Projects and Features
Housing East Anglia’s latest biomass renewable energy plant are a number of large steel-framed buildings.
Snetterton Renewable Energy Centre, Norfolk
Main client: Burmeister & Wain Scandinavian Contractor
Principal contractor: Burmeister & Wain Scandinavian Contractor
Structural engineer: Ramboll
Steelwork contractor: Caunton Engineering
Steel tonnage: 1,500tThe latest straw powered biomass energy plant is under construction at Snetterton, Norfolk, close to the region’s main trunk road the A11.
Once operational in 2017, the plant will have an electrical capacity of 44.2MW, fuelled annually by 250,000 tonnes of baled straw supplied by local farmers, as well as woodchips.
The plant is owned by a joint venture of Burmeister & Wain Scandinavian Contractor (BWSC) and a Danish infrastructure fund managed by Copenhagen Infrastructure Partners who together are investing around £160M in the project.
It will be operated for 15 years by Danish company BWSC which is also managing the construction of the project
The biomass plant’s operation is based on energy technology developed in Denmark. The main part of the power plant is a boiler from Burmeister & Wain Energy (BWE), which is said to be the world’s largest water-cooled vibrating grate straw-fired boiler.
BWSC has in the last three years completed a similar project in Sleaford, Lincolnshire [see NSC Sept/Oct 2013], and it is currently constructing another biomass plant in the same county at Brigg [see NSC June 2015].
Construction work on the Snetterton project got under way in February 2015, with BWSC clearing the greenfield site, stabilising the ground and installing slab foundations.
A few months later Caunton Engineering was able to commence its steelwork erection programme, which includes constructing a boiler house, turbine hall with an attached office block, two straw barns, the roof of the woodchip barn and associated conveyor and chute supports, along with crane beams, stairs and platforms.
“Most of the access roads and slab foundations had already been completed when we started steel erection which made our work easier,” comments Caunton Engineering Site Manager Robert Aitman.
“The roads allowed us to bring steel on to the site easily, while the slabs gave us a firm and flat surface for the cranes to be positioned on during the erection process.”
Caunton erected a portion of the boiler house first as this is a critical part of the overall scheme. By only erecting three sides of this large steel frame, a gap was left so that the boiler and all of its large ancillary equipment could be installed.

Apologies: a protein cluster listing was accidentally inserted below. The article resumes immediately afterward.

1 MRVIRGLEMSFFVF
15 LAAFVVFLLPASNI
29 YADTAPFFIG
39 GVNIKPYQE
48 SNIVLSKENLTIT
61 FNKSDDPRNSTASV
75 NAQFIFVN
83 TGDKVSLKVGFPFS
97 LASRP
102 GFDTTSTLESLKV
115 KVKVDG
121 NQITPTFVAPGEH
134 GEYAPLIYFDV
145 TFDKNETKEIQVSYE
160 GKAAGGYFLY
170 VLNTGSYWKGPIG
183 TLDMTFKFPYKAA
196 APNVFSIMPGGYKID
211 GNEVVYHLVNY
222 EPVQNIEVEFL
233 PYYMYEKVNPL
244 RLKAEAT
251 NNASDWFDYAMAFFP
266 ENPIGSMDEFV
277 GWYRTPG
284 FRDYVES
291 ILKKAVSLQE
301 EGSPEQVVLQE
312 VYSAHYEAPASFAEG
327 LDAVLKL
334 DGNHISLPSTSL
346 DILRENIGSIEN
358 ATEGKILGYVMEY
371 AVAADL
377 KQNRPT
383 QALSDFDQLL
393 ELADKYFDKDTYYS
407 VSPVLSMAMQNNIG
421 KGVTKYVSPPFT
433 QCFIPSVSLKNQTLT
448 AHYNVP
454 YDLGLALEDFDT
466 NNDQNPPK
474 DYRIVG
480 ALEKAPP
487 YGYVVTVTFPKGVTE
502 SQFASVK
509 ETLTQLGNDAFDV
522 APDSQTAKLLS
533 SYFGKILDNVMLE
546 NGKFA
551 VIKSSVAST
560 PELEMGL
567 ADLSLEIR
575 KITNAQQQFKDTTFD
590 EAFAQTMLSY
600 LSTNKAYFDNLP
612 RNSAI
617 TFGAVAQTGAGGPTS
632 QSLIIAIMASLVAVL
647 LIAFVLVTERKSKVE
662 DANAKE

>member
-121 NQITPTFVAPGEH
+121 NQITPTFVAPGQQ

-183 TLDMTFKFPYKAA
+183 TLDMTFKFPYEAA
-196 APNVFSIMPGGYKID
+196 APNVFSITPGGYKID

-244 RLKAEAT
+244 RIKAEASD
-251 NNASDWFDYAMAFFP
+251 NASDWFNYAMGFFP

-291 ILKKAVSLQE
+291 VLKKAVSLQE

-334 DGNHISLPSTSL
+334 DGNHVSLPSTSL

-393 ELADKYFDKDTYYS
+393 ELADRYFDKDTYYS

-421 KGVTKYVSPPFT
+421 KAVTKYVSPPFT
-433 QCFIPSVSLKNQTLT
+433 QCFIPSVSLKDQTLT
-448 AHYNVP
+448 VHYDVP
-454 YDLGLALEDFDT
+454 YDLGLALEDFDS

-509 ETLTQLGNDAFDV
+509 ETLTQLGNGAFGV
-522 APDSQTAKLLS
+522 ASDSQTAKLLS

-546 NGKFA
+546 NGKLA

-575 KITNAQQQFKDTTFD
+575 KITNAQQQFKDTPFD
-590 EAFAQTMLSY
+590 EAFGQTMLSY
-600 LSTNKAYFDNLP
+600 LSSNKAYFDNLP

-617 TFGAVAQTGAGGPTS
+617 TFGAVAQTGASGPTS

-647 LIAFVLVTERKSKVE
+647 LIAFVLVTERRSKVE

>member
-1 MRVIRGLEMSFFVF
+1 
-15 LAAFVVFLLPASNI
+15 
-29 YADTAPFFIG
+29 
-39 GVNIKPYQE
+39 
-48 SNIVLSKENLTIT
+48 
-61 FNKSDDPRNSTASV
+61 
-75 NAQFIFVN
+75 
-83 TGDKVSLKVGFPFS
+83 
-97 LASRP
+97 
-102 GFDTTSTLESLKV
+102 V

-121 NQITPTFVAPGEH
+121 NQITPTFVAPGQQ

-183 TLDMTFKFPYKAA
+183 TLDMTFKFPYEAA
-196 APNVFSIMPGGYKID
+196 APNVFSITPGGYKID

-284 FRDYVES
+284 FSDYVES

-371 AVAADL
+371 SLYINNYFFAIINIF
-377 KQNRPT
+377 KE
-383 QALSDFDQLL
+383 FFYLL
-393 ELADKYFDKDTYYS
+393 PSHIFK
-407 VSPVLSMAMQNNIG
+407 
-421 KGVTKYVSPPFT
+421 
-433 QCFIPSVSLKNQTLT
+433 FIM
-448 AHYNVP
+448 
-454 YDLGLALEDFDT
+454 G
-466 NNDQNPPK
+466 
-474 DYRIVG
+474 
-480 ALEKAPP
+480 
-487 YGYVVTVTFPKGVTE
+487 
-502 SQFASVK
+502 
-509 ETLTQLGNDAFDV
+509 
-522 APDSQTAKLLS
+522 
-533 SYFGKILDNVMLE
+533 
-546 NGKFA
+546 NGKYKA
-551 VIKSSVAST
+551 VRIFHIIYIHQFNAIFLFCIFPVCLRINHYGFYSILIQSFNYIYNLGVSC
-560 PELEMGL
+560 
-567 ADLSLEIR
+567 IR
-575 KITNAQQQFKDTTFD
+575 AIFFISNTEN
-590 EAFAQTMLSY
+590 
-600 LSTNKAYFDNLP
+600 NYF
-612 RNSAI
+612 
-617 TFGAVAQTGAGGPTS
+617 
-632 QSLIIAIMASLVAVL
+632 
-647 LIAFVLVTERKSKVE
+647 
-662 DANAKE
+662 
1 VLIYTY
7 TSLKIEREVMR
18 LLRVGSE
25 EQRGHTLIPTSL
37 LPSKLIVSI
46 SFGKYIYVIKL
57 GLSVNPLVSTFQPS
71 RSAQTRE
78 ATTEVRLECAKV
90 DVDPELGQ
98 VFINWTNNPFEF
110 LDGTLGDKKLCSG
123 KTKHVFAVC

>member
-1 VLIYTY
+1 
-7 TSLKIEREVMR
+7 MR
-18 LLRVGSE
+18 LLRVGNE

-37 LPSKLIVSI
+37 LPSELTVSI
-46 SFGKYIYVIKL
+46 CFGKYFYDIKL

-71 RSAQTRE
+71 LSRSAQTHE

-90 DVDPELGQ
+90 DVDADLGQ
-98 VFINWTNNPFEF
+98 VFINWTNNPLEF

“Once the installation work was completed, we then erected the fourth elevation and completed the roof over the boiler,” adds Mr Aitman.
The boiler house is 33m-high with the four elevations up to 35m-long. The building is a large braced frame with cross bracing inserted between the main columns, which are spaced at 5.7m intervals.
Because of their excessive length, all of the columns were delivered to site in three sections, which were then bolted together during the erection process.
The building’s roof is formed by five 35m-long rafters, which arrived on site in 17.5m-long sections, each weighing 4t. Using two 50t-capacity mobile cranes, the roof rafters were lifted individually and bolted together in the air while being connected to the supporting columns.
During the boiler house steel erection sequence, Caunton also erected the adjacent turbine hall and a connected three-storey office annex.
The turbine hall is a structurally independent building separated from the adjacent boiler house by a movement joint. Having the same width as the boiler house, albeit with a slightly lower roof, once clad the structures will look like one large building.
One of the larger steel elements within the turbine hall is a set of large crane beams. BWSC supplied all of the project’s crane beams for Caunton to erect, line and level, with the exception of the turbine hall’s elements.
Caunton fabricated these two beams, which are both 33m-long and weigh 8t each. They were brought to site in three pieces and lifted into place individually and then bolted together once insitu.
“While the boiler was being installed we began erecting the two conjoined straw barns,” explains Mr Aitman. “We had to work in coordination with the project’s concrete team who were still installing parts of the slab.”
The two straw barns sit end-to-end and are structurally independent frames, separated by a row of double columns and a masonry blast wall.
The barns will take delivery of and store the baled straw from the local suppliers. A conveyor system and feeder, all erected by Caunton, will transport the straw into the adjacent boiler house.
Each of the identical 84m-long × 16m-high barns is a propped portal frame containing two 21m-wide spans. Again using a couple of 50t-capacity mobile cranes, the roof rafters were brought to site in three sections and spliced together during installation.
Summing up BWSC Director Christian Grundtvig said: “We are delighted with the acquisition of the Snetterton plant which adds a strong base to our portfolio in the UK and we are looking forward to making it a successful project.”